by Lindsey Weishar and Aline Mukobwa
Special to The Leaven
KANSAS CITY, Kan. — When Immaculée Ilibagiza spoke on Donnelly College’s campus here in November 2021, little did she know she’d meet a student familiar with her home country of Rwanda.
Aline Mukobwa, along with the rest of her Donnelly College peers, had read Ilibagiza’s “Left to Tell,” a moving and miraculous account of surviving the Rwandan genocide of the mid-1990s.
Each school year, Donnelly faculty, staff and students participate in the Common Read, a book read across the college. The Common Read is attached to a series of events throughout the school year such as film viewings, student panels and off-campus speakers, including a talk from the Common Read author.
Listening to Ilibagiza speak was a moving experience for Mukobwa.
“Meeting Immaculée Ilibagiza was an unexpected, yet amazing, experience and one of the greatest blessings I could have ever imagined,” she said. “The humility she exhibited taught me the importance of always being humble.”
Nine months later, Mukobwa had the opportunity of a lifetime: to accompany Ilibagiza and other travelers on a pilgrimage to Kibeho, a Marian apparition site in Rwanda. (To learn more about this first Vatican-approved Marian apparition site in Africa, see Ilibagiza’s “Our Lady of Kibeho: Mary Speaks to the World from the Heart of Africa.”)
On this pilgrimage, Mukobwa, who comes from a Protestant background, experienced Mass for the first time.
“Going to Mass every morning changed the way I view prayer,” she reflected. “Having the chance to talk to the Lord a few times a day grew my relationship with God.”
Every morning opened with a Mass in Ilibagiza’s home chapel, which set the tone of prayerfulness that permeated each day of the pilgrimage. As Mukobwa put it, “Having Mass as our first activity of the day taught me to always put God first.”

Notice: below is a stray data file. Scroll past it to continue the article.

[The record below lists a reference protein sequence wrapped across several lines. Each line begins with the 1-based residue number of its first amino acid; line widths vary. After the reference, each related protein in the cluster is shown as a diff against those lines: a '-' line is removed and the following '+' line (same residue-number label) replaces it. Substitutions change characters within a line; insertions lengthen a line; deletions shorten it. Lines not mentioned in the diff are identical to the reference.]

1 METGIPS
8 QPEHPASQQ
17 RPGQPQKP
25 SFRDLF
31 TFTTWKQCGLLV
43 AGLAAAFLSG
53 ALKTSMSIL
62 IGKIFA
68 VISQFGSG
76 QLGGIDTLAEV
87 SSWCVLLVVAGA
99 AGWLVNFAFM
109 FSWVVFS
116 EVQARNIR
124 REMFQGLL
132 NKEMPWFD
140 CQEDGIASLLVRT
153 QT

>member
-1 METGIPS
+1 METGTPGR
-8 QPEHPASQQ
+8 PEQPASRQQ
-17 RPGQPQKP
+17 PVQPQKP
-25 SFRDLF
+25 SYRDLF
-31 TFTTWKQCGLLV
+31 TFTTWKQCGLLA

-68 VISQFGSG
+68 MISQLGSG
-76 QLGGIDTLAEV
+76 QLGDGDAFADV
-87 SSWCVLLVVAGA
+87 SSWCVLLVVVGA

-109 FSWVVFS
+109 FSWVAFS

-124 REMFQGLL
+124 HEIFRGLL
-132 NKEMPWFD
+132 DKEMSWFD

Pilgrims also had the opportunity to walk the Way of the Rosary of the Seven Sorrows of the Virgin Mary and to attend Mass in the Church of Our Lady of Sorrows. Mukobwa was present at Kibeho for the solemnity of the Assumption of the Blessed Virgin Mary and remembers the sheer number of pilgrims who gathered to reverence Our Lady.
She wrote: “In the days leading up to the feast of the Assumption, people came from all over the world. These people spent three days outside. In the course of the feast, they walked barefoot. In addition, we walked to the holy water during this time (a place located on the Kibeho pilgrimage site from which pilgrims can get water). This long journey was undertaken by children, young adults and even elderly individuals in order to obtain a taste of the water. In speaking with the people around me, I found that everyone expressed a sense of relief and comfort after drinking the water. This is exactly what I experienced as well. This whole experience brought an endless joy to my heart. Having the belief to take on this journey — especially because some pilgrims were sick and the path was steep and rocky — can make anyone’s faith stronger.”
Ilibagiza also took pilgrims to the small bathroom in her hometown of Kibuye in which she, along with seven other women, hid for 91 days during the genocide of 1994, as well as to the Kigali Genocide Memorial.
“Walking into the Kigali Genocide Memorial had to be one of the most difficult moments in my entire life,” Mukobwa recalled. “Reading the stories of those who were killed — and how they were killed — was incredibly horrific.”